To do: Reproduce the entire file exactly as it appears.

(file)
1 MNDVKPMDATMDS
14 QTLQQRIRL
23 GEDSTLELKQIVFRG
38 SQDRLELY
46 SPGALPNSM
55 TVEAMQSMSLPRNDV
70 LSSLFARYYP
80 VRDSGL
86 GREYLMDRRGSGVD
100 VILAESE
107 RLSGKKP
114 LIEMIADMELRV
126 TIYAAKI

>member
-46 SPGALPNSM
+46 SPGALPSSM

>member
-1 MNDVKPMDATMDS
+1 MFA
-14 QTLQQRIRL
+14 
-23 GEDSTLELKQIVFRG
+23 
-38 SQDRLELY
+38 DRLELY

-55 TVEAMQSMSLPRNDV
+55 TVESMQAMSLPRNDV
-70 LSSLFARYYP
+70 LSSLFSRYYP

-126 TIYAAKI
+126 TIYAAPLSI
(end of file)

1 MNDVKPMDATMDS
14 QTLQQRIRL
23 GEDSTLELKQIVFRG
38 SQDRLELY
46 SPGALPNSM
55 TVEAMQSMSLPRNDV
70 LSSLFARYYP
80 VRDSGL
86 GREYLMDRRGSGVD
100 VILAESE
107 RLSGKKP
114 LIEMIADMELRV
126 TIYAAKI

>member
-46 SPGALPNSM
+46 SPGALPSSM

>member
-1 MNDVKPMDATMDS
+1 MFA
-14 QTLQQRIRL
+14 
-23 GEDSTLELKQIVFRG
+23 
-38 SQDRLELY
+38 DRLELY

-55 TVEAMQSMSLPRNDV
+55 TVESMQAMSLPRNDV
-70 LSSLFARYYP
+70 LSSLFSRYYP

-126 TIYAAKI
+126 TIYAAPLSI